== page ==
Some people will struggle with relapses for the entirety of their life. That does not mean they have failed or are not still actively pursuing their recovery. Relapse can be caused by a number of different factors, such as stress, money problems, relationship issues, or certain sights, smells, or other trigger.

A thorough relapse prevention plan will help to minimize the damage of a relapse by:
  • identifying the specific symptoms and behaviors causing impairments in a patient’s daily life;
  • articulating the nuances of the warning signs and triggers to symptoms and behaviors that are distressing;
  • developing a meaningful list of social supports and adjunctive resources;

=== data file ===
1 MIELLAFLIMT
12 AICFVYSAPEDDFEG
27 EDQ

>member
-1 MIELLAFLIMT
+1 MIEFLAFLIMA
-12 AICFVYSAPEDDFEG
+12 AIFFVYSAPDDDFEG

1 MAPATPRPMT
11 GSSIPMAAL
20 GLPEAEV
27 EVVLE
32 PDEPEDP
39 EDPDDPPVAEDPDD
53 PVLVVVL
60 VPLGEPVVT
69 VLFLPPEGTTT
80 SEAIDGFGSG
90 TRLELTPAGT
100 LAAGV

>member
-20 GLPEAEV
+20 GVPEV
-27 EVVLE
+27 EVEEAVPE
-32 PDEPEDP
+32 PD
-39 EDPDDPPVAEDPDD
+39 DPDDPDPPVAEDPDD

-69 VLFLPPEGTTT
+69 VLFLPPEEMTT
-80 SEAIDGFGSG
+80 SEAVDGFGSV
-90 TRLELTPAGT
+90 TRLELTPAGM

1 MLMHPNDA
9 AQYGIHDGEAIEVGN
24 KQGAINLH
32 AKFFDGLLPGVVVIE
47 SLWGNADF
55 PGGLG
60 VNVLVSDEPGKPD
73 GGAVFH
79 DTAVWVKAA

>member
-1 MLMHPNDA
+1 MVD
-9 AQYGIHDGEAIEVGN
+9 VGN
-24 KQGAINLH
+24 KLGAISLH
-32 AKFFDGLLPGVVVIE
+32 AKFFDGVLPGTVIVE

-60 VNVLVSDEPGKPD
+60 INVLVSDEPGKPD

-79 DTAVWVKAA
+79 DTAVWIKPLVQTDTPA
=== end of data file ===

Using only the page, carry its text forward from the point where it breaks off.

• highlighting the coping skills that work; and
  • identifying the non-negotiables that mark a requirement to seek immediately help.

Although every person’s strategy will be different, the following five components should be a part of any solid relapse prevention plan.

1. Identify the Specific Symptoms and Behaviors

Recognizing your patterns can help you pinpoint the problem behaviors and symptoms are emerging or are becoming out of control. It is also helpful to make a list of times in the past when you relapsed and reflect on the situations or events led to those instances. This self-understanding can be used as a valuable tool to fight relapse.

2. Warning Signs and Triggers